Most of them are ambush predators, spending their time waiting for prey animals to cross their paths. Others, however, actively seek out their prey. These species are found cruising through trees and on the ground looking for their next meal. Some tree boas have prehensile tails that they use to hang from branches and try to catch bats and birds as they fly by.

madagascar tree boa

Madagascar tree boas become green as adults, but start out life bright red!

©Eric Isselee/

Boa Diet

Boas are true carnivores and eat only other animals. Each species has different preferences, however, they have a lot in common:

  • Their prey animals are generally smaller than the individual snakes’ thickest body point.
  • Many of them prefer warm-blooded prey such as birds, mice, rats, bats, rabbits, etc. Many of the juveniles prefer lizards and other small reptiles until they grow large enough to take warm-blooded prey.
  • The bigger the snake, the bigger the prey it prefers. So, anacondas will take animals as large as peccaries and capybaras. The relatively small rosy boa can only handle small mammals like kangaroo rats.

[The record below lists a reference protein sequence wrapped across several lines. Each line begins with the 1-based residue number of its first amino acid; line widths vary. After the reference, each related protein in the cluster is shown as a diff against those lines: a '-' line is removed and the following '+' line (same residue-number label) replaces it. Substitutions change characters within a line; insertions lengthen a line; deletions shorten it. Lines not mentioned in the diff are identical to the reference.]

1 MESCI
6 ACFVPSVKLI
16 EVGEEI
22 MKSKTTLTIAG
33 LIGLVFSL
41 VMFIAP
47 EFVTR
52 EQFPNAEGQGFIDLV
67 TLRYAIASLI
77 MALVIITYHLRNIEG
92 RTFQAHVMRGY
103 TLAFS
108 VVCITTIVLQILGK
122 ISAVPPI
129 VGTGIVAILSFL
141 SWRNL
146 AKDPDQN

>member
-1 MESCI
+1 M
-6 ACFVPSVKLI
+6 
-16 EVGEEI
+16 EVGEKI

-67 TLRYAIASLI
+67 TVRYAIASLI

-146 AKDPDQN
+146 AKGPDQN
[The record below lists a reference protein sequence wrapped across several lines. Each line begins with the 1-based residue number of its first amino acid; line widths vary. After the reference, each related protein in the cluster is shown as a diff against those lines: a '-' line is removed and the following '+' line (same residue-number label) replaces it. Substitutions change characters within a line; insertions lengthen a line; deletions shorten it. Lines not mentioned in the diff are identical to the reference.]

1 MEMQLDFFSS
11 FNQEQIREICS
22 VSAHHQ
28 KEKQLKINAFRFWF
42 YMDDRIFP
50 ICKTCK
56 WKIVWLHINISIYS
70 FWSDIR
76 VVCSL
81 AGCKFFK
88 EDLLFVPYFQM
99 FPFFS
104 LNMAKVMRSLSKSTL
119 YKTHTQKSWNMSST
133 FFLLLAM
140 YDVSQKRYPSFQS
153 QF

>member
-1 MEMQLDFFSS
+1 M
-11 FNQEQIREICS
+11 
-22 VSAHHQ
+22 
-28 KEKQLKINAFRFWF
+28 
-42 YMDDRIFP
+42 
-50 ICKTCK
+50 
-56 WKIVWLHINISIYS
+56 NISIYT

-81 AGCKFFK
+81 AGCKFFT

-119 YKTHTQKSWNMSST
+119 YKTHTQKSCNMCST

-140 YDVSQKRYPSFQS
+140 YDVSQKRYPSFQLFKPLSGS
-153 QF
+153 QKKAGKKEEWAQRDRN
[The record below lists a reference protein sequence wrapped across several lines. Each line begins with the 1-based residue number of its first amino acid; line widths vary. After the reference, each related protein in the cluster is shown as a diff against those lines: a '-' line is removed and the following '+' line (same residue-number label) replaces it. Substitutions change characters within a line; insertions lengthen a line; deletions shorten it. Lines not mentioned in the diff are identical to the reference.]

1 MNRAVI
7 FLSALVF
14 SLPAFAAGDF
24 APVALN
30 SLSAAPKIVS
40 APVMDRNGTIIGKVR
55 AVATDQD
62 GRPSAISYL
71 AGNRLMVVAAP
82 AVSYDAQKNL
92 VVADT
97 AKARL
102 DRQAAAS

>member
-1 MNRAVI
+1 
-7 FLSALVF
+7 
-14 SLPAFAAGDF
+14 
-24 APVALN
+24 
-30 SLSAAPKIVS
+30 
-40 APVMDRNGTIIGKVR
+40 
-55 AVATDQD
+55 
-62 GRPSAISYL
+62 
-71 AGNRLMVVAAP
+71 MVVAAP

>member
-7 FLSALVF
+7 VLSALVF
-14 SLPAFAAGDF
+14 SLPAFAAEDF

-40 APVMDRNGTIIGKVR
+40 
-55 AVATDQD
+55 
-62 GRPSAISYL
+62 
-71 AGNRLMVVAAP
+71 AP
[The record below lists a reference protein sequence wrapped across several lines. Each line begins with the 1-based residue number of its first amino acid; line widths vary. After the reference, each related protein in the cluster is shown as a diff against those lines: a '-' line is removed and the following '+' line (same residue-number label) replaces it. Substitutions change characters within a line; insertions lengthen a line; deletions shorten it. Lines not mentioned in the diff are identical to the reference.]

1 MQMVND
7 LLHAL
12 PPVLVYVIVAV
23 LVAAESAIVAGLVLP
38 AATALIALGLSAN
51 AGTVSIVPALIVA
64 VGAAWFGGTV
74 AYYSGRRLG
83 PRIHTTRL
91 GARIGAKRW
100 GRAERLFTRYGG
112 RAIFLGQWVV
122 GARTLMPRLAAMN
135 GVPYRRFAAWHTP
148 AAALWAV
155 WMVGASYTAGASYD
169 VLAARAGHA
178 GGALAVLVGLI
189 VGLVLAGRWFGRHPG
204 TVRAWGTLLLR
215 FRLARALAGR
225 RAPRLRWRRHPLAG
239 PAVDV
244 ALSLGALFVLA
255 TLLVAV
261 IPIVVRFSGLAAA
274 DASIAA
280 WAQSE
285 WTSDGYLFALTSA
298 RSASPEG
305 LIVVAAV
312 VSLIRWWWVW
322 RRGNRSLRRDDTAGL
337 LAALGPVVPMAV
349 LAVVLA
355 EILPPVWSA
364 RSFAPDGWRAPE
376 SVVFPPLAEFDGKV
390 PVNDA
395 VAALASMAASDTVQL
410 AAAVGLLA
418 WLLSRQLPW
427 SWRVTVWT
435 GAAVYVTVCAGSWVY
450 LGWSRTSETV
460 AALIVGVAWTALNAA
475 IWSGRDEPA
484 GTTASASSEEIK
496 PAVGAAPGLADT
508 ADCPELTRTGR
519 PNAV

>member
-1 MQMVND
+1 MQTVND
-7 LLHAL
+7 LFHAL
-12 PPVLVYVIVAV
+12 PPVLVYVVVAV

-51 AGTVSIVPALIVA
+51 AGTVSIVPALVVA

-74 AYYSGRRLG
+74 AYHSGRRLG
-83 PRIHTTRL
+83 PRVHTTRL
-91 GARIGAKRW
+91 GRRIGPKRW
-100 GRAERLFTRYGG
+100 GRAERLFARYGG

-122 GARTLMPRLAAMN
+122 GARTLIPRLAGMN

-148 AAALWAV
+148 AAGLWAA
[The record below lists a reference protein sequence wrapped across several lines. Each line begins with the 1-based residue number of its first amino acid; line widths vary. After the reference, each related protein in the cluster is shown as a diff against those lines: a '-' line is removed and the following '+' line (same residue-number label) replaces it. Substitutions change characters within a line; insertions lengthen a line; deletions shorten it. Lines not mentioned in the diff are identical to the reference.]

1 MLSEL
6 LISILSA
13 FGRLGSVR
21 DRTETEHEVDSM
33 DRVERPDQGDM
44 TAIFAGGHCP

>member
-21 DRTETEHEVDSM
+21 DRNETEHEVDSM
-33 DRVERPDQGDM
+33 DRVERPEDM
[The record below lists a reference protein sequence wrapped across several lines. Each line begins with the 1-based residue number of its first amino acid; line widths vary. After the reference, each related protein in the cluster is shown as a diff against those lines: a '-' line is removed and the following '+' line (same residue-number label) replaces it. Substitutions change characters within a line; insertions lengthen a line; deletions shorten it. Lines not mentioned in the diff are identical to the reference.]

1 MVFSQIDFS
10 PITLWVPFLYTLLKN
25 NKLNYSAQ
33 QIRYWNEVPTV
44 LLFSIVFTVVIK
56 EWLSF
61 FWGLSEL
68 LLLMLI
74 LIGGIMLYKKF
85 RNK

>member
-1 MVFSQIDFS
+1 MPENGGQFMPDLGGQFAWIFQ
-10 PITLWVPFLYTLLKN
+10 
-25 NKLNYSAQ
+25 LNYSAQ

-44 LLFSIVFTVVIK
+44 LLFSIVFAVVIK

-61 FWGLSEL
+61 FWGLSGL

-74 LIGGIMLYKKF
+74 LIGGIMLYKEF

Boa Reproduction and Life Cycle

Many species live in rainforests, which don’t necessarily have a “winter.” What they do have is a dry and wet season. During the wet season, which in many areas is monsoon season, boas that inhabit the area search for mates. Those species living in arid or semi-arid habitats mate during spring.

Many females only mate every other year, because carrying babies takes a lot of energy and they need to recover in between mating cycles. Males, however, can mate every year.

Males often compete for mating privileges with a local female. When two males encounter each other they wrestle, with the stronger one winning. In anacondas, however, males often form a mating ball around a female, all trying to get close enough to mate with her.

Boas don’t lay eggs; they give birth. The mother carries the eggs for 4-7 months (depending upon the species), during which some species change colors, becoming darker. This color change allows her to collect more heat, giving the babies (called neonates) a better chance of growing as big as they can before they’re born.

After they’re born, the babies and mother go their separate ways. Boas aren’t the most maternal, and the babies are on their own from birth.

Amazing Rainforest Animal: Emerald Boa Constrictor